Freedom of movement could be retained for "several years" after Brexit, a leading think tank has claimed

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Survey Indicates Scotland Have Different Views On Migration From Rest Of UK
The UK voted to leave the European Union on 23 June. (Source: Getty)

UK businesses could retain access to skilled European workers for “several years” after Brexit, a think tank has claimed.

Home Secretary Amber Rudd has stressed the government’s commitment to migration reform, but a new report says a new system is unlikely to be in place before the UK quits the EU.

Prime Minister Theresa May triggered the two year process of talks in late March, but the Institute for Government said today that implementation of a new immigration system by April 2019 is “unfeasible”.

As a result, it has called on the UK to maintain the existing rules, which allow EU citizens to move to, and work in the UK, until a replacement is ready.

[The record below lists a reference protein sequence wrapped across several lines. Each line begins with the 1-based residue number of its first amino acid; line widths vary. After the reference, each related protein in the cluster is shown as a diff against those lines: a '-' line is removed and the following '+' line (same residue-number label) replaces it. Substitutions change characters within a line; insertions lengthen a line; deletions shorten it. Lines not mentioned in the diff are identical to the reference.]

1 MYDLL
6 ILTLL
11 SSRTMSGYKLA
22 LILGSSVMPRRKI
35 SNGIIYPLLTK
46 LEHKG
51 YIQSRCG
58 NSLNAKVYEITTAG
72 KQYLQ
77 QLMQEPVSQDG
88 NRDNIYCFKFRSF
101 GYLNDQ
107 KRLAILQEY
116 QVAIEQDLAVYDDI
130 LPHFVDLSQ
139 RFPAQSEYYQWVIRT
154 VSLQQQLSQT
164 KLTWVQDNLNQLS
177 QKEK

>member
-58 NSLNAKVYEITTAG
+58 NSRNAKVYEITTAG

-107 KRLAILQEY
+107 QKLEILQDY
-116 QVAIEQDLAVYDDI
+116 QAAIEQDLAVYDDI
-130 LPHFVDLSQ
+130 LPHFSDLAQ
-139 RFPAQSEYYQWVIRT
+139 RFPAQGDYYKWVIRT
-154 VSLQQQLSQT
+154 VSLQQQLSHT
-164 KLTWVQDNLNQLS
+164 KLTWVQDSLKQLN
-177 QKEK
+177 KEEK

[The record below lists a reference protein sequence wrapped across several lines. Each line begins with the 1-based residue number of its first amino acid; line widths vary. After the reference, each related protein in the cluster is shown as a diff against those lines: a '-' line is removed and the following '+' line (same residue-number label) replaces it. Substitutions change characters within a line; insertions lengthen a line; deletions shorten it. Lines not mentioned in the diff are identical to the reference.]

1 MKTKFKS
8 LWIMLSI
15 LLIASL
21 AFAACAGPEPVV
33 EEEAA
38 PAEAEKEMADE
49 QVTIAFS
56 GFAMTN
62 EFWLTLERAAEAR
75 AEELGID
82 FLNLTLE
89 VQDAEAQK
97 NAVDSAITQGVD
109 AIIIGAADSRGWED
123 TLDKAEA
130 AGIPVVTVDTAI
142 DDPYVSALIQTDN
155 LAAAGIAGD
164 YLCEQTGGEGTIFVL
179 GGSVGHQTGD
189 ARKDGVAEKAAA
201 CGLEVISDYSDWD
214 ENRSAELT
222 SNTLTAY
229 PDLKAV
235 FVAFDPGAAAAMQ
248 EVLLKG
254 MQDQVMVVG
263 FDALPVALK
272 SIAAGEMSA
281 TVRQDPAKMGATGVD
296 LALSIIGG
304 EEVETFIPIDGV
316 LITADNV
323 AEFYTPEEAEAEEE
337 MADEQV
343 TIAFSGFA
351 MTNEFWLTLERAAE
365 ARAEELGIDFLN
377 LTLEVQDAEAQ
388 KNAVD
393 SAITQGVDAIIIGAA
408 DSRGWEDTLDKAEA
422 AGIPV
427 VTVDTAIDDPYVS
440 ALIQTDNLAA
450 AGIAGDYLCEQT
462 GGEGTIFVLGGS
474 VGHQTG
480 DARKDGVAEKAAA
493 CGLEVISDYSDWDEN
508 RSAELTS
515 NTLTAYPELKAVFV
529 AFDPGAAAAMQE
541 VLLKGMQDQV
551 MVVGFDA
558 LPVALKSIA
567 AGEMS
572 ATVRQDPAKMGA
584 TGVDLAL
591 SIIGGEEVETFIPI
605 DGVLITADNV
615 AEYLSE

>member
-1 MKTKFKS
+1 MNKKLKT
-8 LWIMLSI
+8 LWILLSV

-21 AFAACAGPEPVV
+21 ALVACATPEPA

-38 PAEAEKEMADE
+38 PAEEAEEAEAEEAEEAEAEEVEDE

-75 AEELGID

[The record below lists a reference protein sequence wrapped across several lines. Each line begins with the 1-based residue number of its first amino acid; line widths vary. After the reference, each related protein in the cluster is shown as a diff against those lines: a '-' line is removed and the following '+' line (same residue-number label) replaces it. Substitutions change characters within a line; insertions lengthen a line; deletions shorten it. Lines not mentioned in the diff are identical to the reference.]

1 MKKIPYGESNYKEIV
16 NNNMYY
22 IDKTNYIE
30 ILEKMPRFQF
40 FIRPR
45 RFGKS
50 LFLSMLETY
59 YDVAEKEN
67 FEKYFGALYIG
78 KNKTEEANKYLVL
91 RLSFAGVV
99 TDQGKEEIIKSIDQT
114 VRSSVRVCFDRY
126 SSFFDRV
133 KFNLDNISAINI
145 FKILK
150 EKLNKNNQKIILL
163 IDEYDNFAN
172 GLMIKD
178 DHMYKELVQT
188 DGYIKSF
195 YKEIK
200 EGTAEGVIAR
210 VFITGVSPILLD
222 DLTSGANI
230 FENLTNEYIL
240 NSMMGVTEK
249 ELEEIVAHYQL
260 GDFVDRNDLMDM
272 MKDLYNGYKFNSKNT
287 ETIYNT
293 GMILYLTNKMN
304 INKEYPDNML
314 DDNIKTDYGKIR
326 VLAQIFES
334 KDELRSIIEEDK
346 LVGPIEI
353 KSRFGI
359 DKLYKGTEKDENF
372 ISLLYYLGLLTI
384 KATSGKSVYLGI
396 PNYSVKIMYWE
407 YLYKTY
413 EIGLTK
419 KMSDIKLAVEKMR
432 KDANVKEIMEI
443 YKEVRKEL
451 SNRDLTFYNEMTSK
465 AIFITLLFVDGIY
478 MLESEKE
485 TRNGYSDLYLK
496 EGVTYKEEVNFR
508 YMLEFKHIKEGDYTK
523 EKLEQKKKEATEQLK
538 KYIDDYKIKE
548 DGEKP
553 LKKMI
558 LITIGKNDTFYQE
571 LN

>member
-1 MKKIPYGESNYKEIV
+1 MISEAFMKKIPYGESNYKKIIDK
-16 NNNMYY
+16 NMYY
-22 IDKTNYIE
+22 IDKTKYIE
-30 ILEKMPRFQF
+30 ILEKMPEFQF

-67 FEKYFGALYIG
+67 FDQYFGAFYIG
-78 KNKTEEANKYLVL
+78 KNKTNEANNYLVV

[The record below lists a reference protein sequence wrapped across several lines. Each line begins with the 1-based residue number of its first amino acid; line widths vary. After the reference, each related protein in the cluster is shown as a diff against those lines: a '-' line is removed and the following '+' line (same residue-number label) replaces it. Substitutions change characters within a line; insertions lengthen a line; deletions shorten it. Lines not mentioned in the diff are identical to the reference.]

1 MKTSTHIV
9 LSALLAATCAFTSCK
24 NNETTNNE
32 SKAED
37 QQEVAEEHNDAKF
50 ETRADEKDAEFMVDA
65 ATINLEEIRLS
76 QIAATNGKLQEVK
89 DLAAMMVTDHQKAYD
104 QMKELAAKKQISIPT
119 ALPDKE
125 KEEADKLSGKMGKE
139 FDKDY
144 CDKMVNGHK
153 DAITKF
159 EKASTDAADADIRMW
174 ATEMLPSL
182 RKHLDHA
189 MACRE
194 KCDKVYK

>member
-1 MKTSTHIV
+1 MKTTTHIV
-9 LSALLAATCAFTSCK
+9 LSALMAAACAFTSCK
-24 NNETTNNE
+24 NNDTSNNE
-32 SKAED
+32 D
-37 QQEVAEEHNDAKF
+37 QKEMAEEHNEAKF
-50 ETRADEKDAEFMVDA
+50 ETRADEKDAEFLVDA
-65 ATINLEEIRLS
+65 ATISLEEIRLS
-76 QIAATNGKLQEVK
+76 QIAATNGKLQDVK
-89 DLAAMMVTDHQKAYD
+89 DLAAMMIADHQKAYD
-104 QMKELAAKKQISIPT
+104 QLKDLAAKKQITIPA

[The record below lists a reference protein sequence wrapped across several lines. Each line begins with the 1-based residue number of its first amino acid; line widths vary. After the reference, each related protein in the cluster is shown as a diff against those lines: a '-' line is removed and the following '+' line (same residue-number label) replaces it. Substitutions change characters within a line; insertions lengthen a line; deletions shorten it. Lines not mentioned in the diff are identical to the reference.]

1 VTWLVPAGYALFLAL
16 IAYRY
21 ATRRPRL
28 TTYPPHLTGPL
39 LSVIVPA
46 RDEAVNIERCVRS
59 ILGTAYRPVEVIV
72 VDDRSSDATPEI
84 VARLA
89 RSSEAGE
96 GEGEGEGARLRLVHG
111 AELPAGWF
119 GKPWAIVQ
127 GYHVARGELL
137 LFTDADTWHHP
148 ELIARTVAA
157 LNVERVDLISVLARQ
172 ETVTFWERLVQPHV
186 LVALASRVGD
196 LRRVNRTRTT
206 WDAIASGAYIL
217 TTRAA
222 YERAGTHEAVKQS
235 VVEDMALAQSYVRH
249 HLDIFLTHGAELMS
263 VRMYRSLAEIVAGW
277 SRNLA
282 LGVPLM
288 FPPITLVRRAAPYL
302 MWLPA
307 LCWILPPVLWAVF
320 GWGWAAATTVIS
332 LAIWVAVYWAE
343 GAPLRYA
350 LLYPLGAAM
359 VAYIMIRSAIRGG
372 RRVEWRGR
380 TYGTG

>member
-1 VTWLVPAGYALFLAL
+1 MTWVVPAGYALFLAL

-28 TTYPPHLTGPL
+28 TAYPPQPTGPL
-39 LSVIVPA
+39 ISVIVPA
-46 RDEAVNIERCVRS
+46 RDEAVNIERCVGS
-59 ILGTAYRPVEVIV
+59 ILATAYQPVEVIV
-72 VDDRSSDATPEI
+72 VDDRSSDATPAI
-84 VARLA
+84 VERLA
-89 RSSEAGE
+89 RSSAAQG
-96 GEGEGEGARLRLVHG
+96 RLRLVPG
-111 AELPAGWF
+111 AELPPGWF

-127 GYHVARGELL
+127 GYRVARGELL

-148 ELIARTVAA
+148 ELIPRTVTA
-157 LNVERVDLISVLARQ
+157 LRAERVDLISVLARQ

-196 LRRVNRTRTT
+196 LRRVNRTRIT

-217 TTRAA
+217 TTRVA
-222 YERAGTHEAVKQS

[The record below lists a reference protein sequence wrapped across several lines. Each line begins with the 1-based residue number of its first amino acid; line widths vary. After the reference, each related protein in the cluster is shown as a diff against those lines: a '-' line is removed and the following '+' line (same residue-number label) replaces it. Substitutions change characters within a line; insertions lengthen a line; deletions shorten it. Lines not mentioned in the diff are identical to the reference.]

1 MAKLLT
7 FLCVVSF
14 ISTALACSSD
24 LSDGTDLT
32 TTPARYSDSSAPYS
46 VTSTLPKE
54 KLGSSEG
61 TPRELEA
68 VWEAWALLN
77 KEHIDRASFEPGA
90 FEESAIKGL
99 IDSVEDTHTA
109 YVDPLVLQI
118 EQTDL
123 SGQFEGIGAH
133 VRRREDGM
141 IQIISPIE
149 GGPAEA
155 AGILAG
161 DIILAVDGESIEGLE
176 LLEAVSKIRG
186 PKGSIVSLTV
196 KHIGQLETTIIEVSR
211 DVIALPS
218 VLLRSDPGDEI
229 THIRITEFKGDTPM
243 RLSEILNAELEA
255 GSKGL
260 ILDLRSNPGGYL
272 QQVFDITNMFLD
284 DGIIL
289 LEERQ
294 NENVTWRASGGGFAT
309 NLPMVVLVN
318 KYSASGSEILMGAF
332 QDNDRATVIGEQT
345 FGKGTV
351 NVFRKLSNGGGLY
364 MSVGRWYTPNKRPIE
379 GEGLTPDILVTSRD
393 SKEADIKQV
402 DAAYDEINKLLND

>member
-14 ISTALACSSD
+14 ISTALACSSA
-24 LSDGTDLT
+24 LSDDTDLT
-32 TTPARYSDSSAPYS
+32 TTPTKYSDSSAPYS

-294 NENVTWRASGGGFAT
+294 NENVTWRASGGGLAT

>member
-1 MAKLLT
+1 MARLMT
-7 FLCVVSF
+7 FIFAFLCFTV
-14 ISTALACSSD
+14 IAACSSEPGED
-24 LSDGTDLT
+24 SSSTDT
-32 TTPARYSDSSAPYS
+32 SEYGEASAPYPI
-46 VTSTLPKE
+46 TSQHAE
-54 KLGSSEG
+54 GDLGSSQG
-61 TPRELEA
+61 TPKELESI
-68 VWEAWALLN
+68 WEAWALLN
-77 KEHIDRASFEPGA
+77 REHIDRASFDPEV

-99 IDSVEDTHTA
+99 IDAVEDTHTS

Read More: Half of London businesses say cutting migration would hit growth

IfG research Joe Owen said: “Brexit is an opportunity to design an immigration system that is more effective for the country and less burdensome for employers.

“It’s important that the Government avoids making multiple changes and introducing unnecessary disruption and confusion. To provide stability, we should continue with the existing migration system until the new one is ready.”

The Institute of Directors’ head of employment and skill policy Seamus Nevin said maintaining the current rules would be welcomed by employers, with repeated reform likely to create “a bureaucratic nightmare”

“If something’s worth doing it’s worth doing right, so if that means continuing with current arrangements for a period of a few years until the Home Office can put the infrastructure in place to implement a new system, then it will be worth the wait,” Nevin said.

Read More: Former Cameron advisor: May's views on immigration are "restricted"

The report comes as business groups continue to push Rudd and Prime Minister Theresa May to be cautious on migration policy.

Last month, British Chambers of Commerce director general Adam Marshall told City A.M. the government’s long-standing net migration target of less than 100,000 was “arbitrary” and risked dissuading talented workers from coming to the UK.

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